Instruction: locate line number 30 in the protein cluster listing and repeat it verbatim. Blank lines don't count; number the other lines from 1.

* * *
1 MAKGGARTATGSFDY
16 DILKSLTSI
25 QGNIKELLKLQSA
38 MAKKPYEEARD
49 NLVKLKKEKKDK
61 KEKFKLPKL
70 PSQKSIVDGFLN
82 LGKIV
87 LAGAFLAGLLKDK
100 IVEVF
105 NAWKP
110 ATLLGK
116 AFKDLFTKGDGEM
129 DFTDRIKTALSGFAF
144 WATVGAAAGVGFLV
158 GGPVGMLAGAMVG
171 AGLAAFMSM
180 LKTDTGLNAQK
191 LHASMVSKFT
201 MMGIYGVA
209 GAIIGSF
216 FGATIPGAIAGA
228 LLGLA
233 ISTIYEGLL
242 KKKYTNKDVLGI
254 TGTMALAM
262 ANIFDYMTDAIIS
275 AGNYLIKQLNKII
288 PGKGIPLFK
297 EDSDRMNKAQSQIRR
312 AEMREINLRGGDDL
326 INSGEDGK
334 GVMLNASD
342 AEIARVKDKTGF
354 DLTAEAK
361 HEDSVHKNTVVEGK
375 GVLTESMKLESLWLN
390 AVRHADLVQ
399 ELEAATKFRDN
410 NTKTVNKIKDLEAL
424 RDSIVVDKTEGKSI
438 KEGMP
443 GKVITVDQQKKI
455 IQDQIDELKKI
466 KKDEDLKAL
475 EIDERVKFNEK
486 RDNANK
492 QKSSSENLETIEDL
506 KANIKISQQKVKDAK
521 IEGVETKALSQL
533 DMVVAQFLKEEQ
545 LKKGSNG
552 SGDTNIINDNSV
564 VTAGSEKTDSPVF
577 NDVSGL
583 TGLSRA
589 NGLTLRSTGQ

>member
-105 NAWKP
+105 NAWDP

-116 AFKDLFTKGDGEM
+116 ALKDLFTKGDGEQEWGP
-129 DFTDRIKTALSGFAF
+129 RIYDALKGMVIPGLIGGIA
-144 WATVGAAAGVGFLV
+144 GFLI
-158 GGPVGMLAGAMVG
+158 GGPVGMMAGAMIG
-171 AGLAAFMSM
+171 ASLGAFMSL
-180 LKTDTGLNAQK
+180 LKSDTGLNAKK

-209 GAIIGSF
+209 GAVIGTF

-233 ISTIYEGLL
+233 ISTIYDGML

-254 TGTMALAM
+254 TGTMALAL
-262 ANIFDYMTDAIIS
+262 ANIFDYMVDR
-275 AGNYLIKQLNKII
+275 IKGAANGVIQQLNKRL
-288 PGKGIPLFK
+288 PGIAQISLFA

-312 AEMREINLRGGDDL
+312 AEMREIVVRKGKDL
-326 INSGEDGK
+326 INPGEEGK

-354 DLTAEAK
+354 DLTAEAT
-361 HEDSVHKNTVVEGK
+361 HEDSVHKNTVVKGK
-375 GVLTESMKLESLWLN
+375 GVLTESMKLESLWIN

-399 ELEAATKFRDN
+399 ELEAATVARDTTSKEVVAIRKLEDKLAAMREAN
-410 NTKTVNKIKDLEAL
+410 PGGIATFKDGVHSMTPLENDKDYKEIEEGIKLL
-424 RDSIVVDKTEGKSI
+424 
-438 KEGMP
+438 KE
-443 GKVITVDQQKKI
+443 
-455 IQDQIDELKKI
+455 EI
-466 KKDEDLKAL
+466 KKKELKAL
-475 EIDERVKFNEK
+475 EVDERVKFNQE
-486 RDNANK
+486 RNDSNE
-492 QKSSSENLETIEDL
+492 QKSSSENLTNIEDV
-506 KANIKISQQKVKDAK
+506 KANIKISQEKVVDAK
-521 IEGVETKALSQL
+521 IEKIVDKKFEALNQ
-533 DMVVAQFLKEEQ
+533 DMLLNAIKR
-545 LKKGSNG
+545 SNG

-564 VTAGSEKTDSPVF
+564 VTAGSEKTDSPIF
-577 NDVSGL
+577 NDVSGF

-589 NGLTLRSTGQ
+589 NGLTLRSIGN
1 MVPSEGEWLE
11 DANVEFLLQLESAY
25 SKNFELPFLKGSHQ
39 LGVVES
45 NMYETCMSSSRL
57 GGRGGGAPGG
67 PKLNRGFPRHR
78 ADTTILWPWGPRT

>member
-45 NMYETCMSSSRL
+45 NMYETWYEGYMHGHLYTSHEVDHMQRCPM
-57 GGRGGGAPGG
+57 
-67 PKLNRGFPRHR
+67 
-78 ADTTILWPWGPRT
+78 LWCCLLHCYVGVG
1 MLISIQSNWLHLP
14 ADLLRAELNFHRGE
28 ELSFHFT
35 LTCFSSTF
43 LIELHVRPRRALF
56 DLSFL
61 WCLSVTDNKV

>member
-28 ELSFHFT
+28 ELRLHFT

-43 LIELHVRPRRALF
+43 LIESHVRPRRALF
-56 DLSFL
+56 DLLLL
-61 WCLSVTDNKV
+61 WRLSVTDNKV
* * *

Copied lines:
297 EDSDRMNKAQSQIRR